Last year my mother gave me a spatula for Christmas. A special long one that allows me to flip tilapia and other foods more easily. The year before it was a frying pan with a lid. I pretty much use that every day.
These are gifts that to some might seem mundane or impersonal. But my Italian mother is excited that every time we’re on the phone I’m talking about the last delicious thing I cooked. These gifts are oh so personal. I love her encouragement.
Give, give, give and give some more. That’s what so many of us are focused on this time of year and it’s so lovely if often adrenaline-filled.
But I think what’s much overlooked is the art of receiving with grace.
I once thanked someone for a pair of socks that were purple and black, noting that they’d go perfectly with a few new purple items in my wardrobe. The person who gave them to me said, “Oh my God, I’ve never seen anybody get so excited over a pair of socks.”
I’m proud of that. If I’m going to Live Riveted to something in this realm, it’s going to be appreciating that someone spent time selecting something for me. I’m going to receive it graciously. I can keep to myself thoughts like “It’s never going to fit” or “This goes with nothing in my wardrobe” or “This is OK but where’s my cashmere sweater?” Or the eye roll or pouty face.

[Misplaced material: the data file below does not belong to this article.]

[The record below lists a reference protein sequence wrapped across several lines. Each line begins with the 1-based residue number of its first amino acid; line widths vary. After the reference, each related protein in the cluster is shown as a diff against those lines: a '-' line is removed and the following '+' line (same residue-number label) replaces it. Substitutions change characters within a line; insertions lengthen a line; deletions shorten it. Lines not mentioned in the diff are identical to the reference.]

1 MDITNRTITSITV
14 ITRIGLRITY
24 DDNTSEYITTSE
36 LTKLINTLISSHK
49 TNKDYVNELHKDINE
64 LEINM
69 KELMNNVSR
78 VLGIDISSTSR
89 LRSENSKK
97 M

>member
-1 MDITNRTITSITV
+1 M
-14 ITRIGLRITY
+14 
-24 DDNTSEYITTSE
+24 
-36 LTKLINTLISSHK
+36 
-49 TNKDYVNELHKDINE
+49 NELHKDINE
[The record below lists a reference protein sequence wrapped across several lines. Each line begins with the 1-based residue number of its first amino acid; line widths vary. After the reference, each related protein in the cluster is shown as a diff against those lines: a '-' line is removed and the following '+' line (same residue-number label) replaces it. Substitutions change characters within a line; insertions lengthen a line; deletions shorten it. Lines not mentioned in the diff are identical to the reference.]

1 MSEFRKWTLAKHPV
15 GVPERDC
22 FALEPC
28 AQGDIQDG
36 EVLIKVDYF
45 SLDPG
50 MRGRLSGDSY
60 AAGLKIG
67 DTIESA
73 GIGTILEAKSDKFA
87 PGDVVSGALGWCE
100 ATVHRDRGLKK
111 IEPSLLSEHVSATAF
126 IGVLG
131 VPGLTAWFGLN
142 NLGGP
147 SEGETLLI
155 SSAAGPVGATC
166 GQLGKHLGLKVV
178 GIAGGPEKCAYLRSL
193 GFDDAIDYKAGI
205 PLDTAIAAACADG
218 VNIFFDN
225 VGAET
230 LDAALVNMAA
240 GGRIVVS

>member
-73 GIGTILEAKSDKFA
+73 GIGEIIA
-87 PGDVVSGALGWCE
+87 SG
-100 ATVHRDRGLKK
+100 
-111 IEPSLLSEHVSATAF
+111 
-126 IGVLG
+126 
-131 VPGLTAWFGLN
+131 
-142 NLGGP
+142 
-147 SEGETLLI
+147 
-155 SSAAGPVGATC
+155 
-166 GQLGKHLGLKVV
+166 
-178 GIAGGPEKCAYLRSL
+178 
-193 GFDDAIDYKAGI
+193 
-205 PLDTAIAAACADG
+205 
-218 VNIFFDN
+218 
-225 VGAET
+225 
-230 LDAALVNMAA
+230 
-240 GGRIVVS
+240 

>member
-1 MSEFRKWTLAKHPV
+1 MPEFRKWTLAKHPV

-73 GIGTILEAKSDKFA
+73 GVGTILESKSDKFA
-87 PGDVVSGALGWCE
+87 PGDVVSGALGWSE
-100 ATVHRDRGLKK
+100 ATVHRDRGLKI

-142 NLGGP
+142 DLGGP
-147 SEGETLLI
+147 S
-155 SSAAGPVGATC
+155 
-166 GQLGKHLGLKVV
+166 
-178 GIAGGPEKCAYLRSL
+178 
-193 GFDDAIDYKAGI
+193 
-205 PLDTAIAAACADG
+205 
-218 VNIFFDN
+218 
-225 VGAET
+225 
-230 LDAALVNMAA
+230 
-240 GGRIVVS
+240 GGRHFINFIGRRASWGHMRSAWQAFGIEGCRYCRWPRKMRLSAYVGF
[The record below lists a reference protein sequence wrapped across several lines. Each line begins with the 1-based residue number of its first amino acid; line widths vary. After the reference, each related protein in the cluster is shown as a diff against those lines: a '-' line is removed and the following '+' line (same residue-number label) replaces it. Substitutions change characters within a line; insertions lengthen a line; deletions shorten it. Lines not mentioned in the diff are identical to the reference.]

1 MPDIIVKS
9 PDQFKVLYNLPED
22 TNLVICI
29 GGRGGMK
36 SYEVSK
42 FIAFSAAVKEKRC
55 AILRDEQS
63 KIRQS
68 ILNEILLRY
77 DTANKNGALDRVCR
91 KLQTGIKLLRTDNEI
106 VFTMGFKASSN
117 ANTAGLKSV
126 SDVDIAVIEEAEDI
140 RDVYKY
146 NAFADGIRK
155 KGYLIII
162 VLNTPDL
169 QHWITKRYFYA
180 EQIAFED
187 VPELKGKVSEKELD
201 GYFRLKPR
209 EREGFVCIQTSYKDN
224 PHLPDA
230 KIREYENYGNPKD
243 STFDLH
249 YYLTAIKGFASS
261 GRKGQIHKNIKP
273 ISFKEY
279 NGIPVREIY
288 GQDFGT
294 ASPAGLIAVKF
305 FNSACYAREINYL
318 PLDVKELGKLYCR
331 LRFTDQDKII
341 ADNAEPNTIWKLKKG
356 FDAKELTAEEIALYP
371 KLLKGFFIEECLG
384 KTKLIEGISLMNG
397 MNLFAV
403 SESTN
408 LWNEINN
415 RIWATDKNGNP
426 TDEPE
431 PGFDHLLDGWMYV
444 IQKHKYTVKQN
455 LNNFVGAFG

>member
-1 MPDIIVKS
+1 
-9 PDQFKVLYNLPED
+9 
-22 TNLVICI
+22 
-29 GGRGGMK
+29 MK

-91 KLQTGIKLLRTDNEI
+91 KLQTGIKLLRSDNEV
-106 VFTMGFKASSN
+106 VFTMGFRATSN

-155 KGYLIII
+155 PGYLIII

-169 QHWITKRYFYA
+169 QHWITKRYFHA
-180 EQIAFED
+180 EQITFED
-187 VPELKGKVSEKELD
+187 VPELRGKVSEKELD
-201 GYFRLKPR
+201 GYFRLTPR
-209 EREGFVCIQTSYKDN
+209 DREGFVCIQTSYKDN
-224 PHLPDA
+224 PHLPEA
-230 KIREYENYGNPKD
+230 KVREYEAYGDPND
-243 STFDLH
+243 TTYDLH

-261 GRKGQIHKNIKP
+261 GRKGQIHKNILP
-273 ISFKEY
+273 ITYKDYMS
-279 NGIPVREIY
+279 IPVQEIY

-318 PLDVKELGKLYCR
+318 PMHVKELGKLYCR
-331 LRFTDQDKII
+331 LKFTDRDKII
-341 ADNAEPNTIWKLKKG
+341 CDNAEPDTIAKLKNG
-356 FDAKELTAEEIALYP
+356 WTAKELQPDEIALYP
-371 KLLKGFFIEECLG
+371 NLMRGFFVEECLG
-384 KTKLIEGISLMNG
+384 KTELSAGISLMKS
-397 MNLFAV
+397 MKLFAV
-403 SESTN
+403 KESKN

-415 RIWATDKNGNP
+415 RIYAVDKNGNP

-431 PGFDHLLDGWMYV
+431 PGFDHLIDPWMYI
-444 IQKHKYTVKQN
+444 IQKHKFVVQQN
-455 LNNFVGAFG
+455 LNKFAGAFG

Even if we’re in utter shock at what we see as a ridiculous gift, we can muster a smile and a “thank you.” That’s it. Simple. Thank a person for the thought. The thought is something. A big something.
There is so much that comes with this time of year. The desire to shop. The desire to avoid shopping. The need to please. The complete disconnect from what a loved one likes. The pressure. The entitlement. Perhaps we can take all that into consideration when we scoff as we tear off the paper or toss out a dismissive comment. Haven’t we all been on the giving or receiving end of those?
Maybe we need to ask ourselves, when is the last time a gift really lit us up? Why did it do that? Was it a surprise? Something we requested? Did we allow someone the freedom of finding something that we’d like? Or did we hyper-control the selection?
There’s a part of me that cringes at this topic because I realize there are so many people who won’t be receiving gifts or who will be grateful for anything they receive. But I think it’s worth looking within on this, asking ourselves if we’re graceful at receiving others’ thoughtfulness or if we take it for granted or come in with loaded expectations.
So much has been written about gratitude the last few weeks and this comes right back to that. If we cultivate that, are mindful of blessings, the rest just feels better. I will be with my family on Christmas and we’ll exchange gifts. I have decided the best thing to do is detach from the result. In other words, my gifts are being given with love and good intent. I can’t control how they’re received. It’s all OK. I love my family.
I will give and receive with grace. That’s the very least I can do.